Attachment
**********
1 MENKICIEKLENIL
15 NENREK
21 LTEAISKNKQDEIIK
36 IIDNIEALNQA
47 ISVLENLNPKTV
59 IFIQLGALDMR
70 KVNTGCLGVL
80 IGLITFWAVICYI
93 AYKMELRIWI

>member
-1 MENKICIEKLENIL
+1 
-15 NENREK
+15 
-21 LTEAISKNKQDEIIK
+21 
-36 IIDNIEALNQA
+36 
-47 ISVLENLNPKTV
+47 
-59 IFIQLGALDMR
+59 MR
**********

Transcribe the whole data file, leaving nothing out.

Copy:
1 MENKICIEKLENIL
15 NENREK
21 LTEAISKNKQDEIIK
36 IIDNIEALNQA
47 ISVLENLNPKTV
59 IFIQLGALDMR
70 KVNTGCLGVL
80 IGLITFWAVICYI
93 AYKMELRIWI

>member
-1 MENKICIEKLENIL
+1 
-15 NENREK
+15 
-21 LTEAISKNKQDEIIK
+21 
-36 IIDNIEALNQA
+36 
-47 ISVLENLNPKTV
+47 
-59 IFIQLGALDMR
+59 MR